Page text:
Kurt K. Thompson, CLIA, irrigation director at Orlando, Florida-based Massey Services, Inc., is one of the people who developed the IA’s CLIA program. He’s come up with a way to estimate DU using a system of weighted rankings based on sprinkler pressures, spacing, nozzles and conditions. These are then compared to the target uniformity of the types of sprinklers used. (You have to determine the target uniformity number yourself).

He then measures how close the actual water pressure is to the optimum pressure the manufacturer designed the sprinkler for. Next, he looks at the nozzles to see if they are correct for the pressure and the spacing. Then he measures the spacing to see if it’s correct for the nozzles and the pressure. Lastly, he looks at the condition of the sprinklers (are they broken, misaligned, etc.).

Each of the four findings has a numerically-weighted ranking, based on the table shown below (actual numbers are not shown in the table). The four numerical rankings are multiplied together with the target uniformity to get the estimated uniformity.

“We’ve used this method, and then performed a full-on audit with a catch-can test afterwards,” says Thompson. “We’re within a couple of points of it almost every time.”

Example:

• Residential Rotors = 0.70 Target Uniformity

• Optimal Pressure = 45 psi, Measured Pressure = 40 psi. Pressure is within 20%, ranking is 0.94

• Optimal Nozzle (for pressure and spacing) = 1.5 gpm, Actual nozzle is 3.0 gpm, Nozzles are incorrect, ranking = 0.9

• Optimal Spacing (based on pressure and nozzles) = 30 feet, Actual Spacing = 34 to 38 feet, Spacing is GREATER than 10%, Ranking = 0.85

• Actual Condition = level, adjusted, not broken, Condition is Good, Ranking = 0.95

• Therefore: Estimated Uniformity = 0.70 x 0.94 x 0.90 x 0.90 x 0.95 = 0.5061 = 0.51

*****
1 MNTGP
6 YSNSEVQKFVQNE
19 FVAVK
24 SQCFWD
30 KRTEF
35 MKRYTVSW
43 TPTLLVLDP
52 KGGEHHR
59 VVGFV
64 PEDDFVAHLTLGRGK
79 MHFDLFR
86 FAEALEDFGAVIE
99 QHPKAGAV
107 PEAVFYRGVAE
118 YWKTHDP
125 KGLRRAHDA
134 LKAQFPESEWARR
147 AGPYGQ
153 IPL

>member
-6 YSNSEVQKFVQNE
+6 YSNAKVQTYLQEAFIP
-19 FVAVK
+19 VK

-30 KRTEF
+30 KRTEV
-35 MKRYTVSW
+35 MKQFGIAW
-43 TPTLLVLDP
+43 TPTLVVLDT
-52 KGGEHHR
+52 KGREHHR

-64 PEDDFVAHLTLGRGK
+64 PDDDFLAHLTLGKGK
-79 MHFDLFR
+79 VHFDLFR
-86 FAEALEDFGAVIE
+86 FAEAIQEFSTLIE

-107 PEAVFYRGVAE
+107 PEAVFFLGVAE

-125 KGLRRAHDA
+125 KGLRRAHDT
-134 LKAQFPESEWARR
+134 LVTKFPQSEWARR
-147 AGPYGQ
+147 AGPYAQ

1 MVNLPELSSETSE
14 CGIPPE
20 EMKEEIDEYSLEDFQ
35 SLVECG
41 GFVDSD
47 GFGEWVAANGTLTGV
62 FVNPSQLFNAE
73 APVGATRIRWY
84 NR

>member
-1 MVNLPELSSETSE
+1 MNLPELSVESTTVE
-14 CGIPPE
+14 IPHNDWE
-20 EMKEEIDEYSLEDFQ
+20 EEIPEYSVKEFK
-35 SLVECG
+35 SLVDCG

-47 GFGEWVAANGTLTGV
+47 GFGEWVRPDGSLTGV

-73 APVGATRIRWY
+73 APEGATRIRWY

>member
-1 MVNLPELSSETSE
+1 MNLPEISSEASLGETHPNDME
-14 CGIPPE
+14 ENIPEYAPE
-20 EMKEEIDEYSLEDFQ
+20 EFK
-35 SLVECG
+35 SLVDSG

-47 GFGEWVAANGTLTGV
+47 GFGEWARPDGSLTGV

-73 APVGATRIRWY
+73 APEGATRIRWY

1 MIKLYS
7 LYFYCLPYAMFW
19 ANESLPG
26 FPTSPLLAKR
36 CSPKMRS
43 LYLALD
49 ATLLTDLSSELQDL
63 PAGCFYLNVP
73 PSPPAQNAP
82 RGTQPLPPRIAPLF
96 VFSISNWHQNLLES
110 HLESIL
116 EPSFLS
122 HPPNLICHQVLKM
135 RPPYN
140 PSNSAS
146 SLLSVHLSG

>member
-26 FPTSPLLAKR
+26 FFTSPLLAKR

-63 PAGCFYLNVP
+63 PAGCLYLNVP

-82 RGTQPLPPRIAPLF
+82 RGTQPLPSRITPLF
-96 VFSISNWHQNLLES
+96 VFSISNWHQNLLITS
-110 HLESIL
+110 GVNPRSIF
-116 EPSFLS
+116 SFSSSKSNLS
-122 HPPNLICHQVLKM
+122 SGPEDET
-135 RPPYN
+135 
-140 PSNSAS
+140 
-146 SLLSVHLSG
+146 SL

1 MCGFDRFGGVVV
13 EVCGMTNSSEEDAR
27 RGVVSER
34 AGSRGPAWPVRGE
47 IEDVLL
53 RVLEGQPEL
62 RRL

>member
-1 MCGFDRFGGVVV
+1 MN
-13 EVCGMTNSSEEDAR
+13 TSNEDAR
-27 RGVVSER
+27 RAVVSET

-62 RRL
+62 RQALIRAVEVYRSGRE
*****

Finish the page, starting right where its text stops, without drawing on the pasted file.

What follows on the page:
The formal audit procedure

What does a formal irrigation audit consist of? You begin with a thorough inspection of the site. Then you pick out an area to test that looks like it’ll give you a good, average representation of the entire landscape. You’ll then lay out a minimum of 24 catch-cups, in a grid pattern, at fixed distances from the irrigation heads.

The catch-cans should be placed 12 to 24 inches along the edges of each zone, within two to three feet of each spray head or rotor. Then, depending on which type of head you’re testing, you need to place more catch-cans at the points that lie halfway, one-third or one-fourth of the distance between each head.

That’s for even-shaped areas; there are different spacing requirements for unusual or irregularly-shaped areas.

If there are multiple zones, the run times for each must be adjusted to achieve a matched precipitation rate across the test area. The volume in milliliters should be approximately one and one-half times the ‘throat area’ of the catch device in square inches. If that’s 20 square inches, the average volume of water should come out to be 30 ml. (The actual equation: 20 x 1.5 = 30).

You can use information from one zone and apply it to another when there are a lot of identical zones; i.e., the same sprinkler heads, nozzles, spacing and operating pressure, and if they are irrigating similar soil and plant types.

Next, you’ll need to document and record:

• All the sprinkler head locations and their head spacings, the sprinkler makes, models and nozzle sizes,

• The approximate locations of each catch-can and their readings, the runtimes,

• Water-meter readings—if available,

• Pressure readings with locations,

• Wind-speed readings,

• Soil types and root-zone depths,

• Date and time of the testing.

Now comes the math-intensive part, the performance calculation equations. Here you’ll determine the precipitation rate and distribution uniformity. You’ll determine the watering schedule from that.

In conclusion

There is a time and a place for a formal water audit. “I’m a big fan of auditing,” said Blackwell. “It’s a great tool.”

“The disappointment with the auditing process comes in the longterm application of the results.

You’ll audit 100 zones on a site, and you drive by two years later and see water still running down the curb. Nobody’s using that information. There was no long-term commitment to change.”

Irrigation auditing is a valuable tool. Whether you follow the traditional path or take a shortcut, if the destination is greater efficiency and conservation of a precious resource, it’s a journey worth taking.